IMPORTANT Website terms of use and cookie statement

​​Studio in a Ruin

by Carmody Groake

Client Private Client
Awards RIBA South East Award 2018

© Johan Dehlin

This project is the transformation from an unremarkable ruin, within an unremarkable field, in to a beautifully poetic building. It is part of a collection of buildings and installations created within the grounds of a family home, commissioned by a patron of art and architecture.

It may be part of a trail or route around the grounds, but we experienced it as a stand-alone piece which we approached from the drive and were then taken around to enter from the rear. This wasn’t quite what we expected but then nether was the scale or configuration of the spaces inside.

The artist's studio is much bigger than the photos convey and, whilst it is one open plan space, its change in level splits it in two. One part is semi-buried within the ground and provides the basic infrastructure, water and fireplace (there is no heating system) to support the range of activities that can happen there.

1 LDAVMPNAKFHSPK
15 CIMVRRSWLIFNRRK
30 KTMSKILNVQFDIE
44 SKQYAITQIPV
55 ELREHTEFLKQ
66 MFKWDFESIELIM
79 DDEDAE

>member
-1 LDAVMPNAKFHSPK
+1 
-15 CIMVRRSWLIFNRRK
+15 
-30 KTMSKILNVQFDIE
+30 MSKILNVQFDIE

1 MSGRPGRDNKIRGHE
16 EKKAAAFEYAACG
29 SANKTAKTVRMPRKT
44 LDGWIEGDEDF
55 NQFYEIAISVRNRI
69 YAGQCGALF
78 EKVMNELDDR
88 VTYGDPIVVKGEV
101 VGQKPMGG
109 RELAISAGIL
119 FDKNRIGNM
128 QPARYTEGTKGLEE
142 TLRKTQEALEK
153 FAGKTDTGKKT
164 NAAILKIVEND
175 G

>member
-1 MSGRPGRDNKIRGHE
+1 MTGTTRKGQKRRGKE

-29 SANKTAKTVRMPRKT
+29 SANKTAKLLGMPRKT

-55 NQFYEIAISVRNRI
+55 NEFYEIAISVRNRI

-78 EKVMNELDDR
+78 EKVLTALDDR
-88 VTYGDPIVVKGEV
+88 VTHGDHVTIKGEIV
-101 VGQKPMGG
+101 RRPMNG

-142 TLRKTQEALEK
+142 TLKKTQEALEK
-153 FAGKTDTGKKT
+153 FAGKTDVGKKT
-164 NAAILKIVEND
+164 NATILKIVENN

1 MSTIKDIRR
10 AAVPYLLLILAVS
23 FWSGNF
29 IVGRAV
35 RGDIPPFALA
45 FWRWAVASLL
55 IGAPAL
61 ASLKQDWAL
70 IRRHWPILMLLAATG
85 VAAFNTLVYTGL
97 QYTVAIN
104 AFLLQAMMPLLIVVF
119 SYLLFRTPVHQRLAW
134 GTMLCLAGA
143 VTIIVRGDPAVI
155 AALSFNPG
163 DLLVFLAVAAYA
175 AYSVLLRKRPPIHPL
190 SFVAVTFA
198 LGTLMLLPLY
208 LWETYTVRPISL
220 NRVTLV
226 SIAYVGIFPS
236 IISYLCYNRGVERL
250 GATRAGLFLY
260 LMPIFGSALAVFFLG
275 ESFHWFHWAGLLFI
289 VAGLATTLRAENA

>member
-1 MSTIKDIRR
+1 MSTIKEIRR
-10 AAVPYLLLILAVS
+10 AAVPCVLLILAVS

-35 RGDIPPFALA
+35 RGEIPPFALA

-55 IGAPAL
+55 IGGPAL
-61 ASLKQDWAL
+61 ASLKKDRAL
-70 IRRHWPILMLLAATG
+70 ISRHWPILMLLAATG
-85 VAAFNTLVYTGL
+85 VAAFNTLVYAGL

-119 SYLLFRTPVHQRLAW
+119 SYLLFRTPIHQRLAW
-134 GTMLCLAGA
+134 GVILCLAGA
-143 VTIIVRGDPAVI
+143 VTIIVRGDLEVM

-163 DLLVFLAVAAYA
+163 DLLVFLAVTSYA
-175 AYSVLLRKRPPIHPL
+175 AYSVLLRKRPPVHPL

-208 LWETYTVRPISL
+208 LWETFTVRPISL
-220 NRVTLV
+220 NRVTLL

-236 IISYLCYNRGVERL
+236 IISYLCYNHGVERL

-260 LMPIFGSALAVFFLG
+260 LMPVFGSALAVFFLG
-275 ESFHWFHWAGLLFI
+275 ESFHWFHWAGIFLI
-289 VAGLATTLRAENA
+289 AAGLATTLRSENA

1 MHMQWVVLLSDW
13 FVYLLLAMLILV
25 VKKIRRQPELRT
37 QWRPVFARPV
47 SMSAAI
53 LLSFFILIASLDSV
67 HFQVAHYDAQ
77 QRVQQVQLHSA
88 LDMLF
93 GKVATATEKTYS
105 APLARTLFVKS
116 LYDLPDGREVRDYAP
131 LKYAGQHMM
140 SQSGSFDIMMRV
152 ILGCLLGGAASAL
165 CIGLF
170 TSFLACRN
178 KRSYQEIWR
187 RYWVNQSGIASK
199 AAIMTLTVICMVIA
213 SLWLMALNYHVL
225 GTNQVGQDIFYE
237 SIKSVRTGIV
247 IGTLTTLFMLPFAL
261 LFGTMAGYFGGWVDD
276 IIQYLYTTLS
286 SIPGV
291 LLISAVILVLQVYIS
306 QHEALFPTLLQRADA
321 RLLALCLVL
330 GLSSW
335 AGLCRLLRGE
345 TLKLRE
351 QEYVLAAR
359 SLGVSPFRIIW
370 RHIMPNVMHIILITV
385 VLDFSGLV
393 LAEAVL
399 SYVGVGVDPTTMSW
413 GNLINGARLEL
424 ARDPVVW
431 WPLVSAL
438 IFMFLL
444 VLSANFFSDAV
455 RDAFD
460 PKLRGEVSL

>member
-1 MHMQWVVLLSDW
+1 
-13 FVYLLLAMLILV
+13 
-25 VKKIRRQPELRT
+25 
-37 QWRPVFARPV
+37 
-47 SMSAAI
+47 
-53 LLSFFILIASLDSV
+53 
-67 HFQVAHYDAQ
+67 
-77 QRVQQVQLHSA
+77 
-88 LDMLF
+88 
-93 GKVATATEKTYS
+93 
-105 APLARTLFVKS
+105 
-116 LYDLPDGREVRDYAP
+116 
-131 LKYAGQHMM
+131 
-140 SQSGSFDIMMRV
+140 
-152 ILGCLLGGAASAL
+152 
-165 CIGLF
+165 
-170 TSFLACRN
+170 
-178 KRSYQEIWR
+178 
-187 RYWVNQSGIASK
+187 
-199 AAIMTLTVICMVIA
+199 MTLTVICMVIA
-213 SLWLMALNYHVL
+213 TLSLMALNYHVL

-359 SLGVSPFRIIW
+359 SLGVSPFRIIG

The upper space is set at ground level, focusing on the remains of an old inglenook fireplace and a new wide window opening out to views of the countryside.

The ruin was once a farmhouse, with little left standing except for a small part of the brick perimeter walls. It was decided to keep what remained and build a new studio around it.

The architect has chosen materials with a raw finish: polished in-situ concrete to the walls and an insulated corten steel roof, both beautifully hand crafted. Whilst the concrete walls follow the form of the old farmhouse, the steel roof is a complete departure.

It is carefully choreographed to fold and extend beyond the building, in order to frame views, create covered outside spaces and to blend in with the gently-undulating landscape. Opportunities have been taken to create large windows where no walls remain and this works well.

The design process has clearly been very rigorous and controlled, yet there was an interesting dynamic and enough flexibility to allow the local blacksmith (who didn’t like working from drawings) to make his own mark on the roof.

The flexibility also plays out within the use of the space, which is both a pottery and sculpture studio as well as a place for the kids to play and camp out in.

Structural Engineer Stephen Evans Associates LLP
Landscape Architect J&L Gibbons LLP
Quantity Surveyor Quantem
M&E Engineers The Design Collective
Internal Area 68 m²

© Johan Dehlin
© Johan Dehlin
© Carmody Groake
© Carmody Groake
© Carmody Groake
© Carmody Groake
keyboard_arrow_up To top